The Kansas City Missouri Coalition for Roadway Safety
The Kansas City Missouri Coalition for Roadway Safety is the region's Arrive Alive resource. It reaches out to the community with organized events and school partnership events to teach children and their parents about safe driving, particularly in the areas of seat belts, drunk driving, and texting/cell phone use. And organizations like the Mavs help by providing resources like Mac, the Mavericks' mascot, as well as venues for these events. Recently, Coach Hillman recorded a safety message about seat belt use, drunk driving, and teen driving statistics.

Seat Belt Mascots Help

The Missouri Coalition for Roadway Safety has a couple of mascots of their own. Buckle Bear is a teddy bear and Buckle Buddy is a dragon. Both tour community events and schools to help kids learn the importance of wearing a seat belt and to instill a desire to wear their seat belts all of the time. Buckle Buddy has a story book, mazes, zipper pulls, note pads, songs, and pledge cards, along with other resources to help send his message in a fun way.

Mac joined Buckle Bear and Detective McGruff the crime dog in Lee's Summit for the Missouri Department of Transportation's (MoDOT) Big Truck Night. This annual event is designed to give children and parents an opportunity to tour construction trucks, see law enforcement vehicles and watch demonstrations by K-9, Bomb Squad and SWAT units. The Seat Belt Convincer and Barrel Betty were also around to help educate people about traffic and construction zone safety and the importance of wearing a seat belt.

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Do You Know These Seat Belt / Car Accident Facts in Jackson County, Missouri?

December 11, 2011
, by Aaron Sachs & Associates, P. C.

Many drivers who have never been in an accident begin to believe that old cliche: "It will never happen to me." Too often, this attitude leads to complacency and careless behavior behind the wheel, making it more and more likely that an accident will happen to you.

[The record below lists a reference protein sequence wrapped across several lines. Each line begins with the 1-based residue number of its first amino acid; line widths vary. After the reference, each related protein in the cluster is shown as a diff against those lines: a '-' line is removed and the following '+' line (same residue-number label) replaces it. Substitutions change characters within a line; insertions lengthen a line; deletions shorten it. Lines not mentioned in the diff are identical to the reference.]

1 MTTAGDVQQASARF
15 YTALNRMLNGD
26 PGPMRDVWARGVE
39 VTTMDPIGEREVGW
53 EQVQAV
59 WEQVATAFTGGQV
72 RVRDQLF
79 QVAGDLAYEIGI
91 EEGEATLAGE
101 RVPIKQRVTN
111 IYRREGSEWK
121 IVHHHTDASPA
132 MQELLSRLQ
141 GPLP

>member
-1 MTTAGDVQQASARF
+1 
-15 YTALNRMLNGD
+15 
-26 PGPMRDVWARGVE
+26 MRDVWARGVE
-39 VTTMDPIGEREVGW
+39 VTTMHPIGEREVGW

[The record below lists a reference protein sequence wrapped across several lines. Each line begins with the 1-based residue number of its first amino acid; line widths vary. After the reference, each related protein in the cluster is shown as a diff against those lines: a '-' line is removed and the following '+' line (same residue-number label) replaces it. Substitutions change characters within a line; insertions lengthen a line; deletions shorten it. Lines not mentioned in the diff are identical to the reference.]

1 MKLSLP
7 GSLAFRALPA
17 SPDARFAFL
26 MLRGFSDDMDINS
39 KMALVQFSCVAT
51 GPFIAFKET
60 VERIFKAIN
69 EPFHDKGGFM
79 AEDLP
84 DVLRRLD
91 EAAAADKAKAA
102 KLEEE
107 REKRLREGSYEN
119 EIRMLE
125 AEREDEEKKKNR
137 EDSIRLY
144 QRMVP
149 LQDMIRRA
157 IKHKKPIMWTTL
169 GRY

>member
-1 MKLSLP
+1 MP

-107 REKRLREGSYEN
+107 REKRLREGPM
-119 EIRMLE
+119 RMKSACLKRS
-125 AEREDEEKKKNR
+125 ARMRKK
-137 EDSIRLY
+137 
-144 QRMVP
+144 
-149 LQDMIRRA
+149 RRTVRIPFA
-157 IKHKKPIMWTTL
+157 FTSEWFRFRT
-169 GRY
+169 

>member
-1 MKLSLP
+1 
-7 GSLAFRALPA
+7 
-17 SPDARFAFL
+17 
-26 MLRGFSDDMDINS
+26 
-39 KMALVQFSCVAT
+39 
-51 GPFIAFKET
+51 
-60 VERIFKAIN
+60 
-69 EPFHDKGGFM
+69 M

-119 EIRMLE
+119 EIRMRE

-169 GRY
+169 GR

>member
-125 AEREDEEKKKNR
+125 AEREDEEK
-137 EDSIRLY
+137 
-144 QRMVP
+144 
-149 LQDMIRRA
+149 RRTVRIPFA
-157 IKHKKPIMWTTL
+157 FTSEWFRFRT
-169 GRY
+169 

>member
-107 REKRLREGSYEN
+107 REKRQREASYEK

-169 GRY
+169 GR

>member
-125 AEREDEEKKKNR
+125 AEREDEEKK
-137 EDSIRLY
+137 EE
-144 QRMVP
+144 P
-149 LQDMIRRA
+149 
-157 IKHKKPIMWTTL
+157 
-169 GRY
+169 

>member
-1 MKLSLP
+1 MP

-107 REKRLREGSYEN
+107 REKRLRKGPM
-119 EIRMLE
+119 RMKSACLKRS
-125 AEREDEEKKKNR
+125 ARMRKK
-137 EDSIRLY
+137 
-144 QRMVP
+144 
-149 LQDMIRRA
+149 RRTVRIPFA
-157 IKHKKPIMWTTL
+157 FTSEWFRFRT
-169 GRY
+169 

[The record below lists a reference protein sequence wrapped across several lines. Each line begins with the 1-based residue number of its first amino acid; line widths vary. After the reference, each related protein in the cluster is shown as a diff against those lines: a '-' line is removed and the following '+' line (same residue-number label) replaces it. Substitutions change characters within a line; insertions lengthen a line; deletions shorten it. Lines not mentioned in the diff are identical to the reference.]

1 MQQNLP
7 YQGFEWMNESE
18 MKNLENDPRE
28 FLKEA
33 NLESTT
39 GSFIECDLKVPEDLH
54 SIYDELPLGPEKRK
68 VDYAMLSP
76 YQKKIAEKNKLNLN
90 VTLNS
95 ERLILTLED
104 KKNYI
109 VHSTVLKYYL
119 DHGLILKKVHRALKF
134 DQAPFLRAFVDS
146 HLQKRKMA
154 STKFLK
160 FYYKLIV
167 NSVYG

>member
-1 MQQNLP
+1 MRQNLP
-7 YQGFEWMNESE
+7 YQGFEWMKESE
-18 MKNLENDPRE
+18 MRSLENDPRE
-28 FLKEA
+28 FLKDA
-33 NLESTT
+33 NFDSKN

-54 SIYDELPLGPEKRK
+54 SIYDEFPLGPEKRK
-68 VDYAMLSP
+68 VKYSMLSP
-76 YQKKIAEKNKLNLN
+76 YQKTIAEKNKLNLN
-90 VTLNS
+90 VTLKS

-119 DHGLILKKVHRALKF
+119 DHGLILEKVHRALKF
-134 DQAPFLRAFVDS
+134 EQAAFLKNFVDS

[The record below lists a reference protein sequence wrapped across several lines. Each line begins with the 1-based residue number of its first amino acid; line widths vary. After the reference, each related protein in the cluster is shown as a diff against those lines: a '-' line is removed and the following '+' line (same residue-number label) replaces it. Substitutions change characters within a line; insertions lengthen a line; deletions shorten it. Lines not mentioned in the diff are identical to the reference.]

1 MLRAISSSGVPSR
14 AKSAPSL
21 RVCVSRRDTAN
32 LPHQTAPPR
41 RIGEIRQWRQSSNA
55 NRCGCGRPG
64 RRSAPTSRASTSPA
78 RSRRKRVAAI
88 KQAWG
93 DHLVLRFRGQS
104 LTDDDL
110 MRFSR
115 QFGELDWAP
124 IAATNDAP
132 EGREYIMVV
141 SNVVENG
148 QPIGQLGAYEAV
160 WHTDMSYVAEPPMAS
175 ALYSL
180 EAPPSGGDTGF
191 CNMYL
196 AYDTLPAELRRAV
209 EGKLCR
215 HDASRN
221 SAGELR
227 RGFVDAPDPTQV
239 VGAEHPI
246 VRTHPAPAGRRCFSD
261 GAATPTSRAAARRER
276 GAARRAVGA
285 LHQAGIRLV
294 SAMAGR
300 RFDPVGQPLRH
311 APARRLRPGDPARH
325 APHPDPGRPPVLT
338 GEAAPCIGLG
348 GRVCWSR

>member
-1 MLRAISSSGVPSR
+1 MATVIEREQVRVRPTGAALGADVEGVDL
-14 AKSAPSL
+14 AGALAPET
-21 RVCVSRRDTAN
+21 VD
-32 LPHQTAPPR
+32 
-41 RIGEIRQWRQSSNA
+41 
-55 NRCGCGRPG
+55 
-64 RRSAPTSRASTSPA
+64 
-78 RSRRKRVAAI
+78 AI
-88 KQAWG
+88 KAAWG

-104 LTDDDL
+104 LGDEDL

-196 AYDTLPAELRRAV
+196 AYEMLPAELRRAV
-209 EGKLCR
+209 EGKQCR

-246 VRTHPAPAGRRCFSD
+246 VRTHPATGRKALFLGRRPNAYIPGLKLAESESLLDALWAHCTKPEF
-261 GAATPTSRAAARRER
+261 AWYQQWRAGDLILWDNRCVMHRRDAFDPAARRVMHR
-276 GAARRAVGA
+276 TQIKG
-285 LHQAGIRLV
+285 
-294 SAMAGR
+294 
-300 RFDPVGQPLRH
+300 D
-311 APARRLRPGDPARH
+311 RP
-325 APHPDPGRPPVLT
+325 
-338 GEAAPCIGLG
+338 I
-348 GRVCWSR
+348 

The National Highway Traffic Safety Administration (NHTSA)78225_driving.jpg and the Missouri State Highway Patrol (MSHP) and we, the Jackson County Missouri car accident lawyers, all believe that every accident is preventable. Ultimately, this means that every accident is the result of some kind of human error: someone's behavior somewhere along the line caused or influenced the accident, or perhaps even made it worse.

Here are some staggering facts about car accidents and seat belt use. Hopefully, they'll encourage you to change any of your own complacent driving behaviors (or perhaps they'll provide you with information to help change the behaviors of someone you care about).

Did You Know? Seat Belt Facts
Without a seat belt, if you are in a car accident going as slow as 30 miles per hour and you hit the windshield, steering wheel, dash board, or other hard surface of the car, the force of your impact is the same as if you fell from a three-story building.

Without a seat belt, death can occur from these types of impacts, even with speeds as low as 12 miles per hour.

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Drunk Driving Remains a Significant Cause of Missouri Accidents, in Kansas City and Elsewhere

December 6, 2011
, by Aaron Sachs & Associates, P. C.